The last search helicopter was withdrawn shortly after midnight from the area around Mount Kebnekaise, Sweden’s highest peak, amid severe weather conditions and very poor visibility.
The area was officially designated an accident zone on Friday evening after rescue teams found pieces of metal wreckage on both sides of the mountain in the far north of Sweden, some 150 kilometres above the Arctic Circle.
Swedish rescue workers leading the search operation said the airplane itself had not yet been found.
A Swedish unit at Storglaciären (‘The Grand Glacier’) confirmed it had found a padded object and a Velcro strip, both of which were soaked with paraffin.
Norway’s defence minister, Espen Barth Eide, admitted he now feared the worst.
”I want to underline that we don’t know what happened, but there are more and more indications of a very serious accident, with wreckage spread out over a large area,” he told Norwegian broadcaster NRK.
The aircraft went missing on Thursday afternoon when it was on its way from Evenes in northern Norway to Kiruna in the far north of Sweden.
At the time, the Hercules was participating in the Cold Response military training exercise taking place over northern Norway which was scheduled to run from March 12th to March 21st and included 16,000 soldiers from 15 countries.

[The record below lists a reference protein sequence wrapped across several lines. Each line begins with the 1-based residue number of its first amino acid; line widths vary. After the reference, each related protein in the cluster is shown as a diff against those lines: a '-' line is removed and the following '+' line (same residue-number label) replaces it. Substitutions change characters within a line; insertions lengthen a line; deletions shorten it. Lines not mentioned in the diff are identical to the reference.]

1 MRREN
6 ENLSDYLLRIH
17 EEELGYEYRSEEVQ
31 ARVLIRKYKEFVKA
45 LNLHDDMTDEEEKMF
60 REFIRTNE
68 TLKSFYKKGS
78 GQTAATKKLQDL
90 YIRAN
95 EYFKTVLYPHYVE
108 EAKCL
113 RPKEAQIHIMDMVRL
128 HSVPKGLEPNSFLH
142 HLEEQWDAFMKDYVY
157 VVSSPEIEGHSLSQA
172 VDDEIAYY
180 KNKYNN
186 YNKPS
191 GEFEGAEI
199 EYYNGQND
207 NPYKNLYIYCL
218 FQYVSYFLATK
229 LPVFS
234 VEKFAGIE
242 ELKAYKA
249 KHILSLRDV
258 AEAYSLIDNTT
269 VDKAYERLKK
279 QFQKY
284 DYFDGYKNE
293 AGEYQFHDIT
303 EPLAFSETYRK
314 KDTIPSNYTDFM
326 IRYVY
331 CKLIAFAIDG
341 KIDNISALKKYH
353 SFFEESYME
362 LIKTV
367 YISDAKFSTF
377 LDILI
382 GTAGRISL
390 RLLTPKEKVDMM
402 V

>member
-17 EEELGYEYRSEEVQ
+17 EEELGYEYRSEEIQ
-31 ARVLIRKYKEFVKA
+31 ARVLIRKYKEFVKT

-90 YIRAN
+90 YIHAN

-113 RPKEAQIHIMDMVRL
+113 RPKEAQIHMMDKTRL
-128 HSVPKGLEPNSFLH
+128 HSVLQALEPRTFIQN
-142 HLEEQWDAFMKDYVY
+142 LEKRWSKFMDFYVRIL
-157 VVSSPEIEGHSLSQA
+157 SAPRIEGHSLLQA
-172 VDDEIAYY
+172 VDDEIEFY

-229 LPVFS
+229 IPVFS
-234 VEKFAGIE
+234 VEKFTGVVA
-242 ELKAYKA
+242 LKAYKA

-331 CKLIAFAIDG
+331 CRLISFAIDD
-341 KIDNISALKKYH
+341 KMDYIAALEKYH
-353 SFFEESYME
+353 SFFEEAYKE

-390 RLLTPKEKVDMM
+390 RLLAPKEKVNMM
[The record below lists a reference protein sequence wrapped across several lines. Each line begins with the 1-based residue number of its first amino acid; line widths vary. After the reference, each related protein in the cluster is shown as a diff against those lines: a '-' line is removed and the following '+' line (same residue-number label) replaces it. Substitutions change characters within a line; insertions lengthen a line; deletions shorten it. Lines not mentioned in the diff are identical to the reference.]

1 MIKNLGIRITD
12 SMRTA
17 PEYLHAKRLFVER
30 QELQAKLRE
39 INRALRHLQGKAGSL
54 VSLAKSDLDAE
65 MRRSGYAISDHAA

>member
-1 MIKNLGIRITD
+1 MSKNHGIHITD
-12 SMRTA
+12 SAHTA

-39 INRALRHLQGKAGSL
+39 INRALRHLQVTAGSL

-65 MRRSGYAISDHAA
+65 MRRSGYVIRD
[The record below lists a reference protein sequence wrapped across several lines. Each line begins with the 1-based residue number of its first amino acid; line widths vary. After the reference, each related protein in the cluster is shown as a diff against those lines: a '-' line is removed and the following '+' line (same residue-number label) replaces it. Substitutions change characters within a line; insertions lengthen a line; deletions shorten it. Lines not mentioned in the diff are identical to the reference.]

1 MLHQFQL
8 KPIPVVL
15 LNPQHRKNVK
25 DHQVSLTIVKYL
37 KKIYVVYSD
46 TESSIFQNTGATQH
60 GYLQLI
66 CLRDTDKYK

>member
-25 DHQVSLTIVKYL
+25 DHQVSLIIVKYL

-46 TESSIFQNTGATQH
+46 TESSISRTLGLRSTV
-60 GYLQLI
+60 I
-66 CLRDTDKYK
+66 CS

"There was a crew of four on board as well as an extra officer. Their mission was to fly from Evenes to Kiruna to pick up materiel and personnel and fly back to Norway," Harald Sunde, head of the Norwegian Armed Forces told Norwegian news agency NTB.
He added that the officers on board the Hercules aircraft were among the "most experienced" in the Norwegian military and that there were no clues regarding what may have happened.
"We have nothing that points us in any particular direction. This is a very robust and new aircraft, one of the best there is. It's been hard to have bad luck with this type of aircraft," said Sunde.
The missing aircraft is a C-130 J "Super" Hercules transport plane manufactured by Lockheed Martin in the United States.
The plane is one of four C-130 Js ordered by the Norwegian air force in 2007, the first of which was delivered in November 2008.